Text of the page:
When the evaluation is completed, there is a team meeting to decide what, if any, type(s) of special needs your child may have and whether he is eligible for mandated services (IEP) or an accommodation plan (504). Since many kids with ADHD also struggle with reading, mathematics, or writing, these learning disabilities can be diagnosed by the school and given support services.

Once the report is completed and you’ve had your meeting, arrange to meet with your son’s primary-care provider so he or she can diagnose ADHD if it is highlighted in the evaluation. With this diagnosis in hand, you can now return to the school and ask for appropriate services. Make sure that your son participates in whatever plans are created to help him so he’ll have buy-in and motivation. Your job is to email with the teachers to make sure they are following through and to support your son by implementing the plan at home.

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It seems like your son also needs more guidance developing appropriate coping skills. I’m concerned about the undue pressure he places on himself and his threats for self-harm. Many kids with ADHD struggle with perfectionism as a way to prevent judgment from others. In reality, it leads to greater personal criticism and low self-worth. Helping him discover and value his strengths and talents is a crucial balance to this type of negative self-talk. I strongly encourage you to seek counseling for him, either with the adjustment counselor at his school or through a mental health agency that offers therapy on a no-cost or sliding-fee scale.

You can help with this, too. Each day at dinner or in the car on the way home from school or an activity, ask him to tell you three things he liked about his day. These can be small items such as “They served pizza at lunch” or bigger things like “I got 91 on my math test.” We want to shift his attention away from what isn’t working to what is going well (or at least going ‘okay enough’). Pay more attention to his effort on any project (chores, homework, etc.) instead of focusing on what he does or doesn’t accomplish. This will also reduce his perfectionism and help him value trying as much as succeeding. With patience, practice and useful mental health and school support, I believe that he will be a happier, more satisfied young man.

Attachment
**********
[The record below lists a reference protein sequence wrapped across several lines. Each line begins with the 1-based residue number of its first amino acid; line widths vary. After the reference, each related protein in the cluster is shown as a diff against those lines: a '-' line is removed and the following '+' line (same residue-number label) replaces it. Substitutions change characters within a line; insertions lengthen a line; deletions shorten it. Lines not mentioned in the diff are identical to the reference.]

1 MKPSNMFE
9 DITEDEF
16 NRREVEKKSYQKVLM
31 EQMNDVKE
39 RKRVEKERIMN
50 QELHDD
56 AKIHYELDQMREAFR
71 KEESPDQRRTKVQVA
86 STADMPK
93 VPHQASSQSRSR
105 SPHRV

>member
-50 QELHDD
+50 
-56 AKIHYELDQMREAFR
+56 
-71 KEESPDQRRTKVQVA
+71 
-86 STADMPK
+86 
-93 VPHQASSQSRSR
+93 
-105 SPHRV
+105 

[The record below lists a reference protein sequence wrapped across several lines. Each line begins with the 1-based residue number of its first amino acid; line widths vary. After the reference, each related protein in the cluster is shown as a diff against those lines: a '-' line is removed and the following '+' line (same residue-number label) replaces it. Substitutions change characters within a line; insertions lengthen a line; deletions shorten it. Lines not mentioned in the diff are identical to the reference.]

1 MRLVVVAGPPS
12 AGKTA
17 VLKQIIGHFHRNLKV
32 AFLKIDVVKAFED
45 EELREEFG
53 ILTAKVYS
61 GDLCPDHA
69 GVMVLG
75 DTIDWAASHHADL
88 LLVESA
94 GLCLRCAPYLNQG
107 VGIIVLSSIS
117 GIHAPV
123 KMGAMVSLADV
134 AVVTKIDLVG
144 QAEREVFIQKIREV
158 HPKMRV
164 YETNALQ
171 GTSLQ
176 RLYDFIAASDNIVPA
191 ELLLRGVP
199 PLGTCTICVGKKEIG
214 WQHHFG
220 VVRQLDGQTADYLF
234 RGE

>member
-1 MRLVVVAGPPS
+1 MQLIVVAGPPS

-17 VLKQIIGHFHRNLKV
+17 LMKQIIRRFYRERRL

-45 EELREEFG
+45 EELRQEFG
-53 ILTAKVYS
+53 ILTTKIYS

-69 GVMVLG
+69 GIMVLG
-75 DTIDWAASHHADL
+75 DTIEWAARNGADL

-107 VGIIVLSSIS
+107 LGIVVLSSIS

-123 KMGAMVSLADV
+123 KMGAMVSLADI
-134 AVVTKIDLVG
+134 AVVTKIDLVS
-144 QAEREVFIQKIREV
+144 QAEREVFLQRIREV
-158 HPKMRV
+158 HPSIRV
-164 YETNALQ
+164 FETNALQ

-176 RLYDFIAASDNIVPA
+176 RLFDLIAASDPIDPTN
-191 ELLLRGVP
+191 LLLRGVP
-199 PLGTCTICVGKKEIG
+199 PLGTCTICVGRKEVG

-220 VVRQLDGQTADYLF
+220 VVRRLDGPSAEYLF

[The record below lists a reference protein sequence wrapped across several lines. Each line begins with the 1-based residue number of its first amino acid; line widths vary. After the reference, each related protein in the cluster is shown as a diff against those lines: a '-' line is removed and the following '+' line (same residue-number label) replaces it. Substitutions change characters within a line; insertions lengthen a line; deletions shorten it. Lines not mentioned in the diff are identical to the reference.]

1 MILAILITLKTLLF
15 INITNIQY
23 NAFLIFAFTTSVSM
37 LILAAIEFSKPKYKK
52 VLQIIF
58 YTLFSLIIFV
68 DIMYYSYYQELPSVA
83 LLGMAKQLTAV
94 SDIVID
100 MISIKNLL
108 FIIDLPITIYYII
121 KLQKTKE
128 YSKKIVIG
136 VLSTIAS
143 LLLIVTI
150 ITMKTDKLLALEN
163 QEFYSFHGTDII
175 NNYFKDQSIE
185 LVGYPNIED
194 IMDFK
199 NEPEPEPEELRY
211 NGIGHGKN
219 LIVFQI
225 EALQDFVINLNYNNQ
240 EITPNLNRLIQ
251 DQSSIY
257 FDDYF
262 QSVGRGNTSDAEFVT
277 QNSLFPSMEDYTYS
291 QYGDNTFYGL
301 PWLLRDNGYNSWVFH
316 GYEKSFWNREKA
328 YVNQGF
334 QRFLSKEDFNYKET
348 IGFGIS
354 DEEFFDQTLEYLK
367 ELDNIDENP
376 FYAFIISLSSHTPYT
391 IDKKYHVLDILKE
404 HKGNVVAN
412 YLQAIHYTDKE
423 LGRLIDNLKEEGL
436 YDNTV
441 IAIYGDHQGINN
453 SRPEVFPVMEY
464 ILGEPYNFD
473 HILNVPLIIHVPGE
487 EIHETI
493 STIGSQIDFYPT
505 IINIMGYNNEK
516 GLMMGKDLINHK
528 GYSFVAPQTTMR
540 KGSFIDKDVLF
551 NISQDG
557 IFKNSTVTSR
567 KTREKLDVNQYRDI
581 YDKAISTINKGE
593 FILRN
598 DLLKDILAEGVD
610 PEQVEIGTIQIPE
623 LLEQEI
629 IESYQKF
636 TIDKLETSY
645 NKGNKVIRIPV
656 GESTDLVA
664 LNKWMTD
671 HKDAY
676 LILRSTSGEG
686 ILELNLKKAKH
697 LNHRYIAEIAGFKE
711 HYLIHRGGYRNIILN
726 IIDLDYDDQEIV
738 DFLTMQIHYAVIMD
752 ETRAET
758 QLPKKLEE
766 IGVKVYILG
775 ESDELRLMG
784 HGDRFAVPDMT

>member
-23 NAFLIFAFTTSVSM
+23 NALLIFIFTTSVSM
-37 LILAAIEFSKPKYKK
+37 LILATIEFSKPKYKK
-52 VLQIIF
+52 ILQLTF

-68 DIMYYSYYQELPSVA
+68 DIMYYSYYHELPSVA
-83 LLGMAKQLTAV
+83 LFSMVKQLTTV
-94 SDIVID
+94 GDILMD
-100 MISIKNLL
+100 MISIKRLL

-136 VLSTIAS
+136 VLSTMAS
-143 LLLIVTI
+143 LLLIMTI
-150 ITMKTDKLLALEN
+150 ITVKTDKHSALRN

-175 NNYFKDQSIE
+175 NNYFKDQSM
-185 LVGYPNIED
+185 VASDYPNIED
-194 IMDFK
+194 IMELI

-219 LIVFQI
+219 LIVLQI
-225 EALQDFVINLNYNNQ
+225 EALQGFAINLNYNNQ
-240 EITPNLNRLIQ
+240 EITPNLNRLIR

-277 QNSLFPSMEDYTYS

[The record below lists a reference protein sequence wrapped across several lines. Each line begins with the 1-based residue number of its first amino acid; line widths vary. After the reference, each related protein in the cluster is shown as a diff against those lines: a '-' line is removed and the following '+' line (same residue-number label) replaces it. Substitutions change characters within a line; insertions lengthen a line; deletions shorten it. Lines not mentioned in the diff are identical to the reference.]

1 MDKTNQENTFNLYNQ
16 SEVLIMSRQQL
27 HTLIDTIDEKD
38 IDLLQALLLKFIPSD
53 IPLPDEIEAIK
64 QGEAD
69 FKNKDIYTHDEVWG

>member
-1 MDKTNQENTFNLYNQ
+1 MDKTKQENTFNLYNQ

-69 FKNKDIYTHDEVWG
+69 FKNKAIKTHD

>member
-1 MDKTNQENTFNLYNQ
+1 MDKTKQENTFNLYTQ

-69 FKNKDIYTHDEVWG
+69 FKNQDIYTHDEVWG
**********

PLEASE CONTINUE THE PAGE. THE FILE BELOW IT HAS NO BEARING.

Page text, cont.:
Do you have a question for ADDitude’s Dear Teen Parenting Coach? Submit your question or challenge here.

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The opinions and suggestions presented above are intended for your general knowledge only and are not a substitute for professional medical advice or treatment for specific medical conditions. You should not use this information to diagnose or treat a health problem or disease without consulting with a qualified healthcare provider. Please consult your healthcare provider with any questions or concerns you may have regarding your own or your child’s condition.

View Article Sources

DuPaul, G. J., Chronis-Tuscano, A., Danielson, M. L., & Visser, S. N. Predictors of Receipt of School Services in a National Sample of Youth With ADHD. Journal of Attention Disorders (Dec. 2018)